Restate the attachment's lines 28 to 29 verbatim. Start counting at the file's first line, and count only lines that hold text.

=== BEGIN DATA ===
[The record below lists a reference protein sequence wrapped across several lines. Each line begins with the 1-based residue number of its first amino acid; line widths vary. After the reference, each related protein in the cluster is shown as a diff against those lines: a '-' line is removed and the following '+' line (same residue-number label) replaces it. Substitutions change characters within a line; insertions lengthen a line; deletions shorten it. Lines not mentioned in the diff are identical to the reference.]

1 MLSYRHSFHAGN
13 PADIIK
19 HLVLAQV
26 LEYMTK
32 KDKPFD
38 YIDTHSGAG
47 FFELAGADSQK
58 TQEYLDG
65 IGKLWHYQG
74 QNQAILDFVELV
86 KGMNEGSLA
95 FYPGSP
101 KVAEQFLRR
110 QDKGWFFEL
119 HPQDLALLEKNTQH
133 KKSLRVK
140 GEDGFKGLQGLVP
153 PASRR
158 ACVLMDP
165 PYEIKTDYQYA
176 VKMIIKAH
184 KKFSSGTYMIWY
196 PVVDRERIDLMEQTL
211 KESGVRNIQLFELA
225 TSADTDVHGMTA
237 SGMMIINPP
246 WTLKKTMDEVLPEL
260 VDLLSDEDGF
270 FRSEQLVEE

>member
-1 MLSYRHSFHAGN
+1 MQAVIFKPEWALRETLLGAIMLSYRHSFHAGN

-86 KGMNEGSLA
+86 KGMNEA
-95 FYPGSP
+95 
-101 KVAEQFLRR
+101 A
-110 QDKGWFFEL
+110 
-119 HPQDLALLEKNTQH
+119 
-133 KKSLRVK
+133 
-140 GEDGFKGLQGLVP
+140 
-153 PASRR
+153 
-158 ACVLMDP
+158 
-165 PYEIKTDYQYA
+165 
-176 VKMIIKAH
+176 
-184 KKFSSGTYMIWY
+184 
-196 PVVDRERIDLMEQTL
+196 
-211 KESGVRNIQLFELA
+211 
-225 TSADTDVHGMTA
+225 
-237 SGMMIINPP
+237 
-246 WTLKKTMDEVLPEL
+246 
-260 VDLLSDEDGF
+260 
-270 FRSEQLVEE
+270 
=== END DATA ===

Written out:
246 WTLKKTMDEVLPEL
260 VDLLSDEDGF